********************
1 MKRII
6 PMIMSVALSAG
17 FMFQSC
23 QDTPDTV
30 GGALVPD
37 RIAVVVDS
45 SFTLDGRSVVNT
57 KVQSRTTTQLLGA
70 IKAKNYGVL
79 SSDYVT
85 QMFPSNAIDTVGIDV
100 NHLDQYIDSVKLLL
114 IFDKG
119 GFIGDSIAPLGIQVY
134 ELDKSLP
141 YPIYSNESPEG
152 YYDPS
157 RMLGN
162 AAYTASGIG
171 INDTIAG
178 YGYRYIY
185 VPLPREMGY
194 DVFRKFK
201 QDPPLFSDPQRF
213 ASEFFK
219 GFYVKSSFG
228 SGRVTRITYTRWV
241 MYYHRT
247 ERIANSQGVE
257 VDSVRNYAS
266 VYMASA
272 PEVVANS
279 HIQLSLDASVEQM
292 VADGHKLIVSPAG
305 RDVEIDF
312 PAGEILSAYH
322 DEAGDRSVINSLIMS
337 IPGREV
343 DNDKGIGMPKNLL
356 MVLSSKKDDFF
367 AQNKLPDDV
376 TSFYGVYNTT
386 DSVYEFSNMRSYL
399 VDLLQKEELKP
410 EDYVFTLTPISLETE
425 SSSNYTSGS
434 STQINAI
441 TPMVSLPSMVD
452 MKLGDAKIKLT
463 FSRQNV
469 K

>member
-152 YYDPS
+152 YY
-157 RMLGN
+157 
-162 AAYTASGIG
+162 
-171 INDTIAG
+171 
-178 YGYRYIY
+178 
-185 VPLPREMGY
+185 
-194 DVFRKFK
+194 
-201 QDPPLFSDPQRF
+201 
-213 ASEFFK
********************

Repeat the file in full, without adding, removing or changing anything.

1 MKRII
6 PMIMSVALSAG
17 FMFQSC
23 QDTPDTV
30 GGALVPD
37 RIAVVVDS
45 SFTLDGRSVVNT
57 KVQSRTTTQLLGA
70 IKAKNYGVL
79 SSDYVT
85 QMFPSNAIDTVGIDV
100 NHLDQYIDSVKLLL
114 IFDKG
119 GFIGDSIAPLGIQVY
134 ELDKSLP
141 YPIYSNESPEG
152 YYDPS
157 RMLGN
162 AAYTASGIG
171 INDTIAG
178 YGYRYIY
185 VPLPREMGY
194 DVFRKFK
201 QDPPLFSDPQRF
213 ASEFFK
219 GFYVKSSFG
228 SGRVTRITYTRWV
241 MYYHRT
247 ERIANSQGVE
257 VDSVRNYAS
266 VYMASA
272 PEVVANS
279 HIQLSLDASVEQM
292 VADGHKLIVSPAG
305 RDVEIDF
312 PAGEILSAYH
322 DEAGDRSVINSLIMS
337 IPGREV
343 DNDKGIGMPKNLL
356 MVLSSKKDDFF
367 AQNKLPDDV
376 TSFYGVYNTT
386 DSVYEFSNMRSYL
399 VDLLQKEELKP
410 EDYVFTLTPISLETE
425 SSSNYTSGS
434 STQINAI
441 TPMVSLPSMVD
452 MKLGDAKIKLT
463 FSRQNV
469 K

>member
-152 YYDPS
+152 YY
-157 RMLGN
+157 
-162 AAYTASGIG
+162 
-171 INDTIAG
+171 
-178 YGYRYIY
+178 
-185 VPLPREMGY
+185 
-194 DVFRKFK
+194 
-201 QDPPLFSDPQRF
+201 
-213 ASEFFK